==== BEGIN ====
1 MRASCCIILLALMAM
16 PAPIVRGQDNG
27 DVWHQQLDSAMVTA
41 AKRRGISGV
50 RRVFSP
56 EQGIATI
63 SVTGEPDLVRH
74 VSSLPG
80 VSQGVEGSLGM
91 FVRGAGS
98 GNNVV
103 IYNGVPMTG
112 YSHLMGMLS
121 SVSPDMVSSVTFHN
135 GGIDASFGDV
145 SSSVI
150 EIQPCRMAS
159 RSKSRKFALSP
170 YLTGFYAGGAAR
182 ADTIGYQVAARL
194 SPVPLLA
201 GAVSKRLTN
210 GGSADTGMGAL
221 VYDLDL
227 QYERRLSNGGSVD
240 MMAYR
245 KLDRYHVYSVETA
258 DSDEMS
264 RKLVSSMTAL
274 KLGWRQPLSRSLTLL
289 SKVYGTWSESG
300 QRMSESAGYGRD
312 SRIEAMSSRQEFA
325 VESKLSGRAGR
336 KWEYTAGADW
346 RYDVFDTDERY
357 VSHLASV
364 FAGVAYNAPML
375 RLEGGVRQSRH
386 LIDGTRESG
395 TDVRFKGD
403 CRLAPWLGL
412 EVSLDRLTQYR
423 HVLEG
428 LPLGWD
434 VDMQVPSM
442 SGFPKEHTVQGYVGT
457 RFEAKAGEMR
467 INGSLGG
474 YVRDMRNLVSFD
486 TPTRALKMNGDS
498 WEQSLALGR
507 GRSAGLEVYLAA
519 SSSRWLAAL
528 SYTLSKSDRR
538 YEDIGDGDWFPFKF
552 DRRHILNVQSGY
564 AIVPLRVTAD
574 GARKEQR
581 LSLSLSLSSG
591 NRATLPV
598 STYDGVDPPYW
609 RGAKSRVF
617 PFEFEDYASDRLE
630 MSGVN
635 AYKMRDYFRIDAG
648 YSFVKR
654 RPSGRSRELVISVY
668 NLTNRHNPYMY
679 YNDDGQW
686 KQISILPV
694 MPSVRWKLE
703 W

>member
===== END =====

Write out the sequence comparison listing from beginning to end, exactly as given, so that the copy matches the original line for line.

1 MRASCCIILLALMAM
16 PAPIVRGQDNG
27 DVWHQQLDSAMVTA
41 AKRRGISGV
50 RRVFSP
56 EQGIATI
63 SVTGEPDLVRH
74 VSSLPG
80 VSQGVEGSLGM
91 FVRGAGS
98 GNNVV
103 IYNGVPMTG
112 YSHLMGMLS
121 SVSPDMVSSVTFHN
135 GGIDASFGDV
145 SSSVI
150 EIQPCRMAS
159 RSKSRKFALSP
170 YLTGFYAGGAAR
182 ADTIGYQVAARL
194 SPVPLLA
201 GAVSKRLTN
210 GGSADTGMGAL
221 VYDLDL
227 QYERRLSNGGSVD
240 MMAYR
245 KLDRYHVYSVETA
258 DSDEMS
264 RKLVSSMTAL
274 KLGWRQPLSRSLTLL
289 SKVYGTWSESG
300 QRMSESAGYGRD
312 SRIEAMSSRQEFA
325 VESKLSGRAGR
336 KWEYTAGADW
346 RYDVFDTDERY
357 VSHLASV
364 FAGVAYNAPML
375 RLEGGVRQSRH
386 LIDGTRESG
395 TDVRFKGD
403 CRLAPWLGL
412 EVSLDRLTQYR
423 HVLEG
428 LPLGWD
434 VDMQVPSM
442 SGFPKEHTVQGYVGT
457 RFEAKAGEMR
467 INGSLGG
474 YVRDMRNLVSFD
486 TPTRALKMNGDS
498 WEQSLALGR
507 GRSAGLEVYLAA
519 SSSRWLAAL
528 SYTLSKSDRR
538 YEDIGDGDWFPFKF
552 DRRHILNVQSGY
564 AIVPLRVTAD
574 GARKEQR
581 LSLSLSLSSG
591 NRATLPV
598 STYDGVDPPYW
609 RGAKSRVF
617 PFEFEDYASDRLE
630 MSGVN
635 AYKMRDYFRIDAG
648 YSFVKR
654 RPSGRSRELVISVY
668 NLTNRHNPYMY
679 YNDDGQW
686 KQISILPV
694 MPSVRWKLE
703 W

>member